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Speech Planning and Dynamics


Edited By Susanne Fuchs, Melanie Weirich, Daniel Pape and Pascal Perrier

What do we do when we are about to utter speech? On which linguistic units do we rely? How do these units evolve from childhood to adulthood, or across time for a given language? How do we assemble these units under the influences of syntactic, phonological and prosodic rules? Do we plan the whole sequence at once? Do we plan the movements of the tongue, jaw, and lips underlying speech in the same way that we plan other movements? What tools have scientists developed to investigate these questions using observation of articulatory and acoustic signals? This book addresses these issues in eight chapters. Written by specialists in the field, these chapters provide the readers with a large overview of the literature, and illustrate the research challenges using selected examples of experimental studies.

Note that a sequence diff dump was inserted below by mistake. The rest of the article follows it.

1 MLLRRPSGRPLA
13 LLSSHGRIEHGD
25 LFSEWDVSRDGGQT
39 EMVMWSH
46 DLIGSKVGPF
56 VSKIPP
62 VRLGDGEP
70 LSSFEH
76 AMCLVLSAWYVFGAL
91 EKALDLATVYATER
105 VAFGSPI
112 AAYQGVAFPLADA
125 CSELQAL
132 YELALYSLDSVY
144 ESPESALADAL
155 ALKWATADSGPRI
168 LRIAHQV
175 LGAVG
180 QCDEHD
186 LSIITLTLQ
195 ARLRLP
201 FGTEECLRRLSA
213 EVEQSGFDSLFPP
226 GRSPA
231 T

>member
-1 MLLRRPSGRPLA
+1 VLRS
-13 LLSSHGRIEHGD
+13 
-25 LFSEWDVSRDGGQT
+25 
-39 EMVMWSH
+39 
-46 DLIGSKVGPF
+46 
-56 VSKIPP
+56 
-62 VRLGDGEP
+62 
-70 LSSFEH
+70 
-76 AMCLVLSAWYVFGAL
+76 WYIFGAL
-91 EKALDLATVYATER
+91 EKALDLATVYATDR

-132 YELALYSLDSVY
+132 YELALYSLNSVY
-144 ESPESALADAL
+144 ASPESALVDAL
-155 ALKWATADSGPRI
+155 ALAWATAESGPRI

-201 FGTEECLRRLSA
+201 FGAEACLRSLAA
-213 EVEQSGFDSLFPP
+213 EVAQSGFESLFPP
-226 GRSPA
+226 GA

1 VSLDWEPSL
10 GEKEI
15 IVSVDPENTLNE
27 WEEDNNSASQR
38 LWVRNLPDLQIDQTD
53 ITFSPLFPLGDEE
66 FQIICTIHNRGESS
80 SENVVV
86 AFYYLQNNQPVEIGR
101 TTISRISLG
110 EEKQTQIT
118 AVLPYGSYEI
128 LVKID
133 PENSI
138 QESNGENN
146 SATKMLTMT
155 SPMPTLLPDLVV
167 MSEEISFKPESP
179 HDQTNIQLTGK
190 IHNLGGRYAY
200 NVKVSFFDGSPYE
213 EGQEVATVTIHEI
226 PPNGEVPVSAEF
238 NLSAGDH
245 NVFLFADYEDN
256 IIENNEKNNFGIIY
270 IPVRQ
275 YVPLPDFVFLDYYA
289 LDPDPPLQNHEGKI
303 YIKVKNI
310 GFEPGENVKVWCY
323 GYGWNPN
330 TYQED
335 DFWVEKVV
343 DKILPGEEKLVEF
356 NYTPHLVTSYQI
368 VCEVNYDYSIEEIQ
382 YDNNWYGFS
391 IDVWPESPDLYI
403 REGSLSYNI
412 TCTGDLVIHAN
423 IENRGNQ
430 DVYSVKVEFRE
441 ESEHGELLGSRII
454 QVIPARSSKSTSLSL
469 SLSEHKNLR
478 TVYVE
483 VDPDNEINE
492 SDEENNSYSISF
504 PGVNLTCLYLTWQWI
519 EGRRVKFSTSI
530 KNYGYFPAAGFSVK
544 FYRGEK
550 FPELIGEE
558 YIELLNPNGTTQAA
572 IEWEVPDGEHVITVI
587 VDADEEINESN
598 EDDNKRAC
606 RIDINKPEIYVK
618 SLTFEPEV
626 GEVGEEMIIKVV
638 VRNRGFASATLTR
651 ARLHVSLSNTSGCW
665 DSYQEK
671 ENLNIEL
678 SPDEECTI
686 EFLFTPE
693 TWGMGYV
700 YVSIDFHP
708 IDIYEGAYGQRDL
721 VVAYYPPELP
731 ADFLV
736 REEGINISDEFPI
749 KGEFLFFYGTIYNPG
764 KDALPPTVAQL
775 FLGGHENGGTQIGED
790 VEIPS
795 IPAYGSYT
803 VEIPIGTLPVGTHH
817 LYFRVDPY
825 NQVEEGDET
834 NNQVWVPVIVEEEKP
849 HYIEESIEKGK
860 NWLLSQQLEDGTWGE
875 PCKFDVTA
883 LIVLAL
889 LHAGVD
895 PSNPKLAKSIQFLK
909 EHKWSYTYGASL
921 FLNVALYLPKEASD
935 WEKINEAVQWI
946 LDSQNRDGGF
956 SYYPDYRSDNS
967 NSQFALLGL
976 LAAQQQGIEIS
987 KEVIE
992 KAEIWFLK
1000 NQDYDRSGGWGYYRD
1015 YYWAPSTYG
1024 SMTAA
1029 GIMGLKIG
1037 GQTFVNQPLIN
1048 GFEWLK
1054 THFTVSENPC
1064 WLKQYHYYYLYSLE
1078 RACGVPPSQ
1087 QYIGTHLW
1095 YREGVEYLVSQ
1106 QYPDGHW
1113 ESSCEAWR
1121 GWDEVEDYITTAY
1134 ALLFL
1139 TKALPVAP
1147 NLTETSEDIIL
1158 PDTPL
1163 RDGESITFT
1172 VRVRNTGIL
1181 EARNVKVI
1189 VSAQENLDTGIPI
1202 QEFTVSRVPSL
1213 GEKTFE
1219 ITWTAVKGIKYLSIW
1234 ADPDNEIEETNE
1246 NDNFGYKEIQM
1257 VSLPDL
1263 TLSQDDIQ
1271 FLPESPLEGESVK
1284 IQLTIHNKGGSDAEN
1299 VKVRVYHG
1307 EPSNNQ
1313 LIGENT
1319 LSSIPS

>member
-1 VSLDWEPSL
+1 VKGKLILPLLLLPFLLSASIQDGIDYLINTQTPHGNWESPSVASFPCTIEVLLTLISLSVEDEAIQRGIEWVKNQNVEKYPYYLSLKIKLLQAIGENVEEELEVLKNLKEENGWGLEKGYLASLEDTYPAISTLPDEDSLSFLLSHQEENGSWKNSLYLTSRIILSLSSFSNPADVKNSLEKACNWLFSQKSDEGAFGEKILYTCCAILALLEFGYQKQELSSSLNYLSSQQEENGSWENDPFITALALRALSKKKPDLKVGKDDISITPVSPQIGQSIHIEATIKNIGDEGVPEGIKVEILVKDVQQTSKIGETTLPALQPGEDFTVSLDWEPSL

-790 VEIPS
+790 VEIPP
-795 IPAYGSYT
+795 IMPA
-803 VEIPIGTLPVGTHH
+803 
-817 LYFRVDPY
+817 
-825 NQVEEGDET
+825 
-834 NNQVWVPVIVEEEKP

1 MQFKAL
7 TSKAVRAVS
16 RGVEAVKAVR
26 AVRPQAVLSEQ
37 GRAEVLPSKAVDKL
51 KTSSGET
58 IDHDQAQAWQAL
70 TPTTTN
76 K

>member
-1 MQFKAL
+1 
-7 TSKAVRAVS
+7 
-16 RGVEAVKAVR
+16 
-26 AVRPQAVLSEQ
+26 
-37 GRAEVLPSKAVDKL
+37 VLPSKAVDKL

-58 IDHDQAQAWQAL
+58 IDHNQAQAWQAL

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Prior to uttering a sentence, the speaker needs to plan it. The planning process is highly complex and consists of at least two tasks, a cognitive- linguistic task and a motor task. The cognitive-linguistic task involves the conceptualization of meaning (What to say?), the framing of mean- ing within the rules of a given language (Which syntax? Which words? Which prosody?), and the selection of phonological units (phonemes, syllables...). The motor task involves planning the spatial and temporal coordination of the speech articulators. Controlling these articulators is complex and is like controlling an orchestra of muscle activations over time, because the resulting movements have to be accurate in space and time to convey linguistic meaning. One of the most influential psycholinguistic models of language pro- duction was proposed by Levelt and colleagues (Levelt, 1989; Levelt et al., 1999). This model describes the cognitive-linguistic components of speech planning in hierarchical layers going from intention to articula- tion. One weakness of Levelt’s model is that it fails to address the impact of the requirements of the motor control system on cognitive-linguistic planning. Smith and Goffman (2004) and Smith (2006) have provided evidence that there are bottom-up influences from the dynamics of the motor control system to the cognitive-linguistic system. This debate is not the primary focus of the book, but it is relevant to certain chapters. The aim of this book is to provide the reader with the latest research in speech planning, from both a cognitive-linguistic and a motor...

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